Already a fan and a frequent traveller of the Australian carrier Virgin Australia, I became an even bigger fan last week. Why?
We had a sudden death in our family, which resulted in a massive change in travel plans.
I am sure this situation will sound familiar to many of you. You had things well planned – perhaps a family vacation, a business trip, or some other journey. Your trip was interrupted in some way, shape or form. Perhaps the interruption was an untimely death, as ours, or perhaps you got called back to work due to some sort of emergency. If you have ever made last minute travel plans, you will know the airlines are not very forgiving. In fact, the airlines make a lot of money off of situations of the sort, resulting in hundreds of dollars in change fees per ticket and millions in revenue per year.
In our situation, we called Virgin Australia who changed my attitude about airline travel many years ago and who continue on a journey of customer service each time I encounter the carrier.
The Virgin Australia agent expressed her sympathy to us for our loss. Next, she suggested there would be a change fee, as well as the cost between the airfare paid and the new fare available. I explained the situation, asked her to consider the circumstances, and I requested she find the best options during a series of flexible dates.
The Virgin Australia agent returned to the call by stating she was going to waive the change fee due to the circumstances. She also said she found the same fare on two different dates and this would result in no cost to the traveller.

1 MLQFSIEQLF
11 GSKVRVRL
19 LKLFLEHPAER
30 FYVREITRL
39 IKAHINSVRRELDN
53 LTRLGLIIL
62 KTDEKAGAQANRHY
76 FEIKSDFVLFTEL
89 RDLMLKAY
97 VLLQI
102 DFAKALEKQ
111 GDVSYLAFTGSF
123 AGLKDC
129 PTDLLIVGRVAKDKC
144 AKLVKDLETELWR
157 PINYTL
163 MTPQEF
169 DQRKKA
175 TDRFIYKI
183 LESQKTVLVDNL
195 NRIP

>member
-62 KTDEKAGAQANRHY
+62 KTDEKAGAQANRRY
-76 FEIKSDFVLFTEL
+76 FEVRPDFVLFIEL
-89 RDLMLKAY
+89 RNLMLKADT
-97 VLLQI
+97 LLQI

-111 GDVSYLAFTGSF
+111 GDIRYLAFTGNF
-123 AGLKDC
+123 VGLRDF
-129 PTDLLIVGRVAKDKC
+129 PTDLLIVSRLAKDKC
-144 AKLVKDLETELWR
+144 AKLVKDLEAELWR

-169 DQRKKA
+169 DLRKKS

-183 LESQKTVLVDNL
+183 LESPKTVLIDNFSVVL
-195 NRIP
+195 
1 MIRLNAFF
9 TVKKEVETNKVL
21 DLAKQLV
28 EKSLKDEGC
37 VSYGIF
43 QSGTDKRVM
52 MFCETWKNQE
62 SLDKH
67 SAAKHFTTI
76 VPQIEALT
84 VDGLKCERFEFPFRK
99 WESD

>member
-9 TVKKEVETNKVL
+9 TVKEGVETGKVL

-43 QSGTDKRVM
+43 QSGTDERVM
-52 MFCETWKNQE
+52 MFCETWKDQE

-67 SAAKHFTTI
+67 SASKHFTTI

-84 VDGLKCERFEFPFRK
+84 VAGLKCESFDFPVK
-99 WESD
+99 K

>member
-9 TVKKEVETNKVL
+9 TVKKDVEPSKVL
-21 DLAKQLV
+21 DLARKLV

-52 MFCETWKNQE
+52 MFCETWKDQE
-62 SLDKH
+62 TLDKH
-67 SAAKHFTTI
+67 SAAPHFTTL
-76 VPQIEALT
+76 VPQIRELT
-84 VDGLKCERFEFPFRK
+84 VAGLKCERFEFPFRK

Moments later we called the American air carrier United Airlines. The agent stated there would be a $300 change fee plus the difference between the purchased airfare and the price of new fare. She said we were welcome to contest the fees and send in a death certificate for proof.
The end result is the United Airlines ticket in hand is virtually useless and in fact it is now likely less expensive to purchase an entirely new air ticket.
The customer service provided by Virgin Australia was a stark contrast to the service provided by United Airlines. I am quite sure United Airlines could have matched the same level of service as Virgin Australia, especially given the loss of life we described and were willing to prove to the agent and to the airline. In the end, the superior experience offered by the Virgin Australia agent gives me an opportunity to applaud the carrier. It also gives me an opportunity to offer United a chance to learn from my Virgin Australia customer experience.
How does your charity’s customer service differ from your non-profit counterparts? What can you learn from the Virgin Australia and United Airlines differences? What will your charity do to be more like Virgin Australia in this instance? Act today. Empower your staff.